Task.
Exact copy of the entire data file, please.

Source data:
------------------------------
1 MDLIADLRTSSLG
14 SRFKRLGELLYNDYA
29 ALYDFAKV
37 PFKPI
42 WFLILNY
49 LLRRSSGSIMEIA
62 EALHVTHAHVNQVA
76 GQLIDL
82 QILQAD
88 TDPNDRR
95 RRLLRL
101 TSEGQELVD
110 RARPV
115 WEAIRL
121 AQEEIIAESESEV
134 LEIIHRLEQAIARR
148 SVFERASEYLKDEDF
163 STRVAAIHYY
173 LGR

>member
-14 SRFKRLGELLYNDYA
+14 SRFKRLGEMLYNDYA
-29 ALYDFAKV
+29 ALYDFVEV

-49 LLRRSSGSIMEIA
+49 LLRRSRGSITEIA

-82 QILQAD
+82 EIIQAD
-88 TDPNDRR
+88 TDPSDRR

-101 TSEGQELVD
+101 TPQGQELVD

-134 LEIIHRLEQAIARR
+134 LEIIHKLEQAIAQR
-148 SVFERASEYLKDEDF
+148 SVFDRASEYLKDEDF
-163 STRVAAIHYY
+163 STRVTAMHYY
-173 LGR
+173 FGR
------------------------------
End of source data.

1 MDLIADLRTSSLG
14 SRFKRLGELLYNDYA
29 ALYDFAKV
37 PFKPI
42 WFLILNY
49 LLRRSSGSIMEIA
62 EALHVTHAHVNQVA
76 GQLIDL
82 QILQAD
88 TDPNDRR
95 RRLLRL
101 TSEGQELVD
110 RARPV
115 WEAIRL
121 AQEEIIAESESEV
134 LEIIHRLEQAIARR
148 SVFERASEYLKDEDF
163 STRVAAIHYY
173 LGR

>member
-14 SRFKRLGELLYNDYA
+14 SRFKRLGEMLYNDYA
-29 ALYDFAKV
+29 ALYDFVEV

-49 LLRRSSGSIMEIA
+49 LLRRSRGSITEIA

-82 QILQAD
+82 EIIQAD
-88 TDPNDRR
+88 TDPSDRR

-101 TSEGQELVD
+101 TPQGQELVD

-134 LEIIHRLEQAIARR
+134 LEIIHKLEQAIAQR
-148 SVFERASEYLKDEDF
+148 SVFDRASEYLKDEDF
-163 STRVAAIHYY
+163 STRVTAMHYY
-173 LGR
+173 FGR